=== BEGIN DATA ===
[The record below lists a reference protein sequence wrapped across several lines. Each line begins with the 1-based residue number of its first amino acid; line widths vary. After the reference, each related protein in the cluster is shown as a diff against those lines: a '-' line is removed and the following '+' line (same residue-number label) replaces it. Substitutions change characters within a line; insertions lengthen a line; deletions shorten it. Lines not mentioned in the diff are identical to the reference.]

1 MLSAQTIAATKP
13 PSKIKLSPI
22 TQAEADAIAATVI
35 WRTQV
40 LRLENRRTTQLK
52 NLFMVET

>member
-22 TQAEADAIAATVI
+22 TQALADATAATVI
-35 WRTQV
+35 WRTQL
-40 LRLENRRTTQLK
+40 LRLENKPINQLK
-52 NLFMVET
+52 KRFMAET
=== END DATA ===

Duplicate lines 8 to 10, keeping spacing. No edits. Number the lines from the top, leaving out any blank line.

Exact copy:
>member
-22 TQAEADAIAATVI
+22 TQALADATAATVI